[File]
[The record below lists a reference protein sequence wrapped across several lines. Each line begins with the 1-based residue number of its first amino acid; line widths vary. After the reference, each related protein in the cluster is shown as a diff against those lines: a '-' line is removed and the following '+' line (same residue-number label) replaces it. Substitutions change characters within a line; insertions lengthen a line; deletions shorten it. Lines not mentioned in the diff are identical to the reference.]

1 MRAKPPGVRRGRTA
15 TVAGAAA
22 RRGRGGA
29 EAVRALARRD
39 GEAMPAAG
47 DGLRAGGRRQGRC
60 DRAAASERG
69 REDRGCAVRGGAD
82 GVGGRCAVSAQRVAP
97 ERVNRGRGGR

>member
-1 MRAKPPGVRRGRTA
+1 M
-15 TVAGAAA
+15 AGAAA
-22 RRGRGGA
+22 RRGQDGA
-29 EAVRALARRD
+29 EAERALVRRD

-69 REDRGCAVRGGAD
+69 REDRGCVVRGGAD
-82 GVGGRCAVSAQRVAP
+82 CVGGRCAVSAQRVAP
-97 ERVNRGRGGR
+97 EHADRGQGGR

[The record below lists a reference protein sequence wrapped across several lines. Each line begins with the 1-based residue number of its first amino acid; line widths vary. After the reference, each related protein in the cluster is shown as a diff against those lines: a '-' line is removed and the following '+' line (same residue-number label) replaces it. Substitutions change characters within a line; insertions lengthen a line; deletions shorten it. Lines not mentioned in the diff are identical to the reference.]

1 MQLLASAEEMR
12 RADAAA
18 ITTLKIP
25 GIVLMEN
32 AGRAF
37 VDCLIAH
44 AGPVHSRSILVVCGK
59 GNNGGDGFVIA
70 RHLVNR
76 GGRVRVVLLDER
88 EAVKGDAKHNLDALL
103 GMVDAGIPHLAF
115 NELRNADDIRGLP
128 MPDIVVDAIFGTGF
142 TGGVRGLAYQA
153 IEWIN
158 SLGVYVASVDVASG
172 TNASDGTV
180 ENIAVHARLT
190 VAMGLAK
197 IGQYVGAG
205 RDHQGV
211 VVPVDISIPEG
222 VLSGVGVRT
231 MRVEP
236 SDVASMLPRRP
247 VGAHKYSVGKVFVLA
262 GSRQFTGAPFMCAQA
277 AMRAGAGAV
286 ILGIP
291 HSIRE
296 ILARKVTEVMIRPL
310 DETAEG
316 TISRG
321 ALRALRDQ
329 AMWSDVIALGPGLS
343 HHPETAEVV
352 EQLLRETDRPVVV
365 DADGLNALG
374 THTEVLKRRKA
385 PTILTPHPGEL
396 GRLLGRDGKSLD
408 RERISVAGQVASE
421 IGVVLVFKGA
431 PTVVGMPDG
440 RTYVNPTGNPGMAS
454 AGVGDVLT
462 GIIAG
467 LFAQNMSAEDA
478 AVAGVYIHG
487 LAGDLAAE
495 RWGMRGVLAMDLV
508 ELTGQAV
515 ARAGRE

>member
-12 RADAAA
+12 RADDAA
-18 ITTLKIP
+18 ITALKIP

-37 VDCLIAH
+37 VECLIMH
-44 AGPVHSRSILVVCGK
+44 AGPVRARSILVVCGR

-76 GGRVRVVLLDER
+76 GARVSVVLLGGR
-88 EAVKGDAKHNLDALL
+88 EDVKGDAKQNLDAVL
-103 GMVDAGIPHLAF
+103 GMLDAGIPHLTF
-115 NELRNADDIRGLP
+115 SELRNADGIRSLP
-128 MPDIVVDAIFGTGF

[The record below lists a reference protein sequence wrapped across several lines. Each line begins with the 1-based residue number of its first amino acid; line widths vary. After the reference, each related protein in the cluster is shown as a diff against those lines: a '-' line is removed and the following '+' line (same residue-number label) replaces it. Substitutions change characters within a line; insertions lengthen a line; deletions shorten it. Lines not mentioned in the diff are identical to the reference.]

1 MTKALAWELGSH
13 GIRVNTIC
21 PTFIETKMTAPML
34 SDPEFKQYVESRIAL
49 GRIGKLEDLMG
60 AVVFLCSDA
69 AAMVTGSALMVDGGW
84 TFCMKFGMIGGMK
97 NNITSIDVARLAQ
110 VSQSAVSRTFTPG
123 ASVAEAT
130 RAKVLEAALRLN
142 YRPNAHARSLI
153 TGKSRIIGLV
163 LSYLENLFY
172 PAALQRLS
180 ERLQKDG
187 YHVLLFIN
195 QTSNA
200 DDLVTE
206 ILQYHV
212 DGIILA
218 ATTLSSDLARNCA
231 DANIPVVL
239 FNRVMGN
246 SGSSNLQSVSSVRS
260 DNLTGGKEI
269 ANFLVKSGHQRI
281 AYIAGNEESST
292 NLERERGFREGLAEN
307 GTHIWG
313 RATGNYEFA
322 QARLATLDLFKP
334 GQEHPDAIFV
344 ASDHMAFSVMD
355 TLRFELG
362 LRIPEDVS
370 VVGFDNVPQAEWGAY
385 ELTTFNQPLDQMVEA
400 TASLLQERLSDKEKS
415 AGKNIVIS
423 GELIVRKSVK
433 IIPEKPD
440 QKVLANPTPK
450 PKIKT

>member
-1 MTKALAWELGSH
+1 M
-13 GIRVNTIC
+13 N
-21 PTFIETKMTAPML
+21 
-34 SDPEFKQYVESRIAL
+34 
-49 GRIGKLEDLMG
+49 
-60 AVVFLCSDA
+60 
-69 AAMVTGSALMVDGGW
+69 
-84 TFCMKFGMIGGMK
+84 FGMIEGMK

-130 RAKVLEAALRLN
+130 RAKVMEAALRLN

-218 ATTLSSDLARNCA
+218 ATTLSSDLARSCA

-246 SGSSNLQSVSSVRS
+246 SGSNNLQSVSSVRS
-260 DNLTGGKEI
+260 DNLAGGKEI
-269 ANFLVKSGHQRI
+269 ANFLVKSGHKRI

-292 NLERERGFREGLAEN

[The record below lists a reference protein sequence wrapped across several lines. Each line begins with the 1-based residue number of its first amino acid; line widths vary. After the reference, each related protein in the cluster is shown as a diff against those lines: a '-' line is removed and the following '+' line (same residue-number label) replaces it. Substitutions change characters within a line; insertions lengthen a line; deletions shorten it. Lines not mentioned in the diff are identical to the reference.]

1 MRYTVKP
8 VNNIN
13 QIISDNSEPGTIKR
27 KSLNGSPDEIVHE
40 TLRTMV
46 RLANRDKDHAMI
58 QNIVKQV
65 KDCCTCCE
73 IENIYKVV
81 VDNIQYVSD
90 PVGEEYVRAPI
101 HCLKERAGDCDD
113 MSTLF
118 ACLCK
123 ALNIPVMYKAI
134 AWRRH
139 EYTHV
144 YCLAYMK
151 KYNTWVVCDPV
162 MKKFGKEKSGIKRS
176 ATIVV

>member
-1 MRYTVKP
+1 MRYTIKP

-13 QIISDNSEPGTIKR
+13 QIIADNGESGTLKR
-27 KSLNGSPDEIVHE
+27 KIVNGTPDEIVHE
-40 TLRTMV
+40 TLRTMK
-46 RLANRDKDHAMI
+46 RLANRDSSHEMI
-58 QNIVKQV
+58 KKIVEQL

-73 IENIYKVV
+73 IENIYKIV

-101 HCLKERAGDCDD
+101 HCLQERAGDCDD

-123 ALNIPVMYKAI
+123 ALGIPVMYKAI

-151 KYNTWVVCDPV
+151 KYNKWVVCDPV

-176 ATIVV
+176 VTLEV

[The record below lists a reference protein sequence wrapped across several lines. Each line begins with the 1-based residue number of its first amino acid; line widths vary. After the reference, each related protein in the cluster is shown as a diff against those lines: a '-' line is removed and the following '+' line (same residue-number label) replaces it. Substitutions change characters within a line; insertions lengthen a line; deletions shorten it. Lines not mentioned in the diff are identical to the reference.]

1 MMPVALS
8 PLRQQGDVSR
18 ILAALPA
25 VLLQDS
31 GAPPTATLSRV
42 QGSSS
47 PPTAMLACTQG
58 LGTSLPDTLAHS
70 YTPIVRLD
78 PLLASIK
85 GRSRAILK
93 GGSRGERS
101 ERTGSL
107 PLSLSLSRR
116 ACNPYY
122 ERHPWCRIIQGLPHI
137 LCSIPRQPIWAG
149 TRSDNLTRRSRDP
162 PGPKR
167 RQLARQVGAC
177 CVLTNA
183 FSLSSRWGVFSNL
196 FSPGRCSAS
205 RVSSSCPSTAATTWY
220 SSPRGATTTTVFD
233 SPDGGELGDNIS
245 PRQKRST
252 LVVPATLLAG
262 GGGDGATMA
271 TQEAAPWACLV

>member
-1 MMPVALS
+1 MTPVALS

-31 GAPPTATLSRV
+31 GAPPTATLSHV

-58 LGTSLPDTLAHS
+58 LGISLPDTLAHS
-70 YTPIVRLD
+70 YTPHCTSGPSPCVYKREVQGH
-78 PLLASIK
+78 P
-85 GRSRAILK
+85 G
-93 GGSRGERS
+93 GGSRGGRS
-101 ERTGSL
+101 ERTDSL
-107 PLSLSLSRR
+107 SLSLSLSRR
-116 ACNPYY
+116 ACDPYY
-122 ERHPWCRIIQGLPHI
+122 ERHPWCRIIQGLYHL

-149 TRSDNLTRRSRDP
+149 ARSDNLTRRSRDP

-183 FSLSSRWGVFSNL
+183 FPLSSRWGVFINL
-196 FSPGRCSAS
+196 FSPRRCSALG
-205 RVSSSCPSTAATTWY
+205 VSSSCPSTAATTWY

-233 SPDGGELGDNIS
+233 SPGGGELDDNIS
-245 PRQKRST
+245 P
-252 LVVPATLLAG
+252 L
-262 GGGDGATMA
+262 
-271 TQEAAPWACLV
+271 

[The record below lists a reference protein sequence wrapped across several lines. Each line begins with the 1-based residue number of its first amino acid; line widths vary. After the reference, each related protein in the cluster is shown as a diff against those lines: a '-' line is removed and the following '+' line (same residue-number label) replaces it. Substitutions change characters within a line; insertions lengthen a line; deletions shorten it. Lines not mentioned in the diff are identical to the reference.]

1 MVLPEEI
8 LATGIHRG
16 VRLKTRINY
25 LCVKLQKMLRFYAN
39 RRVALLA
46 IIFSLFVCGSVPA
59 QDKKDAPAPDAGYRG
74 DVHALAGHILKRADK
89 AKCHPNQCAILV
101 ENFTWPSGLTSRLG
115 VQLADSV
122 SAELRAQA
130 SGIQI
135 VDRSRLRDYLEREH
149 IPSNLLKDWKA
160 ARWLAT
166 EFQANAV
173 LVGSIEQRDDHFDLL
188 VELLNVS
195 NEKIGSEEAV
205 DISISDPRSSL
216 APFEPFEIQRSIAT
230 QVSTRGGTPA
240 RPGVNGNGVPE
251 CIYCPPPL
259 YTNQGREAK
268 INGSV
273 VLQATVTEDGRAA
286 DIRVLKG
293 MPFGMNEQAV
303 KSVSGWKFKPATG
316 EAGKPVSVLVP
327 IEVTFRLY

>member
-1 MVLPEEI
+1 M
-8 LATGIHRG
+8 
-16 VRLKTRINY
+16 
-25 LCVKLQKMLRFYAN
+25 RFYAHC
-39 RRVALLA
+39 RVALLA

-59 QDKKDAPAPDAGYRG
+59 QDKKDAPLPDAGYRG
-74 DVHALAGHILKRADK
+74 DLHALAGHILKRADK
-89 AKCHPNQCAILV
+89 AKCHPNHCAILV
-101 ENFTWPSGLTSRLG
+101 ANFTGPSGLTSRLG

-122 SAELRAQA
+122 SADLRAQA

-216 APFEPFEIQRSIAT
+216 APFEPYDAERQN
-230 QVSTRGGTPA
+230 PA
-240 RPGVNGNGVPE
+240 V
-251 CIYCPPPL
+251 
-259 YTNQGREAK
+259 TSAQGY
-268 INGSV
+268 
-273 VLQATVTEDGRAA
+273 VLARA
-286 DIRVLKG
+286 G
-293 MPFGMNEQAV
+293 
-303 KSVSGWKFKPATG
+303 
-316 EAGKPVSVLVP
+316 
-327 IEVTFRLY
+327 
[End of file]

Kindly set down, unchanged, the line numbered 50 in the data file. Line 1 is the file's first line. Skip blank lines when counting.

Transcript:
211 VVPVDISIPEG